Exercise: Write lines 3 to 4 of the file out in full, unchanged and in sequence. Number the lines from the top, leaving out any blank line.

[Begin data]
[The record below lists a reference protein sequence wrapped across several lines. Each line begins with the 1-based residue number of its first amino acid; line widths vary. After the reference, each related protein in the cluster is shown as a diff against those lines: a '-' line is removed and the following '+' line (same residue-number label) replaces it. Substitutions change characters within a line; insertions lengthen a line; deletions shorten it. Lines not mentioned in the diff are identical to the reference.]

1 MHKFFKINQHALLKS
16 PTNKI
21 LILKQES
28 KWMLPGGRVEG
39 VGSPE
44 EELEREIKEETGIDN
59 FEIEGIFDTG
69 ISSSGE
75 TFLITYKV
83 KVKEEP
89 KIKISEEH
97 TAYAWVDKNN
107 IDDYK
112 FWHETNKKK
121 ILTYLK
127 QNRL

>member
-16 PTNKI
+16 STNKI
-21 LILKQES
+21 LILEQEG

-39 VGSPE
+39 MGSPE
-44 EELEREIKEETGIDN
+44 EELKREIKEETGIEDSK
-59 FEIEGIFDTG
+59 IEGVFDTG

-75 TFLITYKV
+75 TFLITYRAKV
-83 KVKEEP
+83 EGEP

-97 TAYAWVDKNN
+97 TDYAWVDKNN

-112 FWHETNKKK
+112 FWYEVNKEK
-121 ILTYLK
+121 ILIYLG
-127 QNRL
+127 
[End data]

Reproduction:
16 PTNKI
21 LILKQES